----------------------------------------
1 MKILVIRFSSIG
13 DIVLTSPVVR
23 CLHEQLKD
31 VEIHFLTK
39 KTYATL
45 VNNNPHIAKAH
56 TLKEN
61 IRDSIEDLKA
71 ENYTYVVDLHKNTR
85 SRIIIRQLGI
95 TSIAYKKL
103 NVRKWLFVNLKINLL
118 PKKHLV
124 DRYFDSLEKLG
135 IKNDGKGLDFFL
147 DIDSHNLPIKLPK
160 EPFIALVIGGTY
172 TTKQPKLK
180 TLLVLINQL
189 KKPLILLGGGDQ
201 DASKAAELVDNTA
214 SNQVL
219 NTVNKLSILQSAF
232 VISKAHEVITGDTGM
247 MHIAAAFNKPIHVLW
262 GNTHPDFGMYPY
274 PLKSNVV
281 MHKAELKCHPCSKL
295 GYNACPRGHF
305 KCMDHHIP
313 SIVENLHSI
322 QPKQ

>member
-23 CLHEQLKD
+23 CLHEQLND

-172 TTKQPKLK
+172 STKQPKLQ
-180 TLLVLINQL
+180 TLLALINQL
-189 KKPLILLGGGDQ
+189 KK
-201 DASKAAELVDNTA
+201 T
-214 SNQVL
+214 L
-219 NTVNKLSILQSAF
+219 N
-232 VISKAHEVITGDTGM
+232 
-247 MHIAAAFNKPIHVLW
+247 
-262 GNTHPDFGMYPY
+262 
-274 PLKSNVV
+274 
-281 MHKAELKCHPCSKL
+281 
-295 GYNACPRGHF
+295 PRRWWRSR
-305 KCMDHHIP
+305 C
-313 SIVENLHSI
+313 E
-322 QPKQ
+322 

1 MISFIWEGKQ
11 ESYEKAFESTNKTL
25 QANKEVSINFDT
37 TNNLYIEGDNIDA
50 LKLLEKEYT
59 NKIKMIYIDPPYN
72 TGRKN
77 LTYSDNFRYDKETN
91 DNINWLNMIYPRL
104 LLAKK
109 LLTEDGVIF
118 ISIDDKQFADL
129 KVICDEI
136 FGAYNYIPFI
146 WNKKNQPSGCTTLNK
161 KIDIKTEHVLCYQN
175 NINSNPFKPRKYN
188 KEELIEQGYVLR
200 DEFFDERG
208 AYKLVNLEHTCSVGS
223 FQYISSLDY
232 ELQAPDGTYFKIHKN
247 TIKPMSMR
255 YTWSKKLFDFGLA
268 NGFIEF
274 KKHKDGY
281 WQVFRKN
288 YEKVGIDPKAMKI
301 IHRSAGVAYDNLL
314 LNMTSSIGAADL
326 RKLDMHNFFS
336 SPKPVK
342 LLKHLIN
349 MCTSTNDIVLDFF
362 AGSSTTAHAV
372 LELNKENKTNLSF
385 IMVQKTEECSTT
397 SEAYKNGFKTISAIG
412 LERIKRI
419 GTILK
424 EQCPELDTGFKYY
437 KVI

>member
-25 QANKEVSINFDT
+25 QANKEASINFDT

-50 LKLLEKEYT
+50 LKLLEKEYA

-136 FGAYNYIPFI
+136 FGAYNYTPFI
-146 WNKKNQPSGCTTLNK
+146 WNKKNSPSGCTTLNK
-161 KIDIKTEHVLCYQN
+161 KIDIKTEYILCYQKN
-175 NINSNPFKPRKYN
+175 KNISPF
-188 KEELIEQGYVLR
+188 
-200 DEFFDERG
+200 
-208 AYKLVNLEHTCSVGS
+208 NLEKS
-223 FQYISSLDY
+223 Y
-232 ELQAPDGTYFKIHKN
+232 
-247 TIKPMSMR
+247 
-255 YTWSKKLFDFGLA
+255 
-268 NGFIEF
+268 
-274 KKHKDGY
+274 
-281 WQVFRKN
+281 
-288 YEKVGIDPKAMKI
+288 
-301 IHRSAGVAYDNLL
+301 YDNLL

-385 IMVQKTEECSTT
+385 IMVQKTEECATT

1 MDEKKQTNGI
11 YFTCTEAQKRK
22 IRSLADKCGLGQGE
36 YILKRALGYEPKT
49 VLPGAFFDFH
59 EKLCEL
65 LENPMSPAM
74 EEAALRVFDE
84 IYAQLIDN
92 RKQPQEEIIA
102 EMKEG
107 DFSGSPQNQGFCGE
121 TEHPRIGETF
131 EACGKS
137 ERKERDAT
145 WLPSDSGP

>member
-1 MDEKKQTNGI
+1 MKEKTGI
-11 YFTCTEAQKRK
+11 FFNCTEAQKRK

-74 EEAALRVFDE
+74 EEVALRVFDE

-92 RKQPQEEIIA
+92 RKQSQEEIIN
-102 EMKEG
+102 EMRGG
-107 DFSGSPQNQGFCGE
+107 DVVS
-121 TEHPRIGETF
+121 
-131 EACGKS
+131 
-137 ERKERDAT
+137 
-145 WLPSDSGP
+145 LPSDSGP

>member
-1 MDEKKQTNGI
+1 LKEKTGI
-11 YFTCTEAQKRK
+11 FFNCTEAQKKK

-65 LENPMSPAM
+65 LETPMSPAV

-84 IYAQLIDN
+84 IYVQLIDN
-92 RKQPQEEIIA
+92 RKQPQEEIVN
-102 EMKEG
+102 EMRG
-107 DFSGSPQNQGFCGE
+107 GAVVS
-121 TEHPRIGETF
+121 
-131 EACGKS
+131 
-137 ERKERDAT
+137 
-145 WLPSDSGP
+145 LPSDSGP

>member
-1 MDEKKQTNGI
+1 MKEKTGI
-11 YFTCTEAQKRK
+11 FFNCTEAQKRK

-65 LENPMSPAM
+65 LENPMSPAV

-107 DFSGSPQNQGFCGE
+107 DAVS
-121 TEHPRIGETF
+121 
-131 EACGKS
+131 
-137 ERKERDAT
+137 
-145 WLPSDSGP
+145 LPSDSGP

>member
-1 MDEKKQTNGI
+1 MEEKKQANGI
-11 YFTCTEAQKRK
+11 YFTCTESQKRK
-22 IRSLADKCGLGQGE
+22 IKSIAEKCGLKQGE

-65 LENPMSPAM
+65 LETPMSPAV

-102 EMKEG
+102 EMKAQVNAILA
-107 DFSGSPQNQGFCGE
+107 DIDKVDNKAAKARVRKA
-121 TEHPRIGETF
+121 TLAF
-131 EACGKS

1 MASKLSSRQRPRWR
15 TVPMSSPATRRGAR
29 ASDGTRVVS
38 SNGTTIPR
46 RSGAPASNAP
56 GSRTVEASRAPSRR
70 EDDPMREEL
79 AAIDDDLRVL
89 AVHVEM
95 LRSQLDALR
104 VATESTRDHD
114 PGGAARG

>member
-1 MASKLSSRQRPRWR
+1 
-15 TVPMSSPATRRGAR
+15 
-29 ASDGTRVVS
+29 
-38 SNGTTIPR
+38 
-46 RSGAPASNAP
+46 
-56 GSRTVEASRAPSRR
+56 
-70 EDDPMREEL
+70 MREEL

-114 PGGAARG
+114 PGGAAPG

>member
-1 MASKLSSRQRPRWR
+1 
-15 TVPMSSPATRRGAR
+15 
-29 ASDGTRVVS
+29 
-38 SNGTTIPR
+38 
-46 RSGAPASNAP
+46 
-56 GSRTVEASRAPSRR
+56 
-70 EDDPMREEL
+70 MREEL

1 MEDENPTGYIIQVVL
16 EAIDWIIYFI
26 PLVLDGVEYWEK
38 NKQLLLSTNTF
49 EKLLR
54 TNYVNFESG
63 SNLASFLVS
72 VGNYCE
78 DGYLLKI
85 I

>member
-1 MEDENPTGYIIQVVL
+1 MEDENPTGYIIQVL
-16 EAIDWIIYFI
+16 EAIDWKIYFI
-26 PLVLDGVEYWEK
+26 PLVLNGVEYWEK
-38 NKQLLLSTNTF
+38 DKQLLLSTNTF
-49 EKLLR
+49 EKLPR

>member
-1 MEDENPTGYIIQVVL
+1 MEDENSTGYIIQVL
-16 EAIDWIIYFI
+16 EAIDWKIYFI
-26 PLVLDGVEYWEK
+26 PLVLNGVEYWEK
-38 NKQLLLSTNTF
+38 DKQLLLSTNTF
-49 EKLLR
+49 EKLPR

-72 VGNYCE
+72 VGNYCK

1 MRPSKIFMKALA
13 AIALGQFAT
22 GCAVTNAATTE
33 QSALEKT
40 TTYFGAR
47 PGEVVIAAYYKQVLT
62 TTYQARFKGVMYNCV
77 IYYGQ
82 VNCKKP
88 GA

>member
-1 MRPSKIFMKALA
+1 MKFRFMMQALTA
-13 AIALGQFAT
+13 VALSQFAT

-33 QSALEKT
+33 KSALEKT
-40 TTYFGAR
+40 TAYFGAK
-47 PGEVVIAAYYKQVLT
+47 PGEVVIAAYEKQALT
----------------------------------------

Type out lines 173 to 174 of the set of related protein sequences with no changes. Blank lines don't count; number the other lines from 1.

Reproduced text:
+102 EMRGG
-107 DFSGSPQNQGFCGE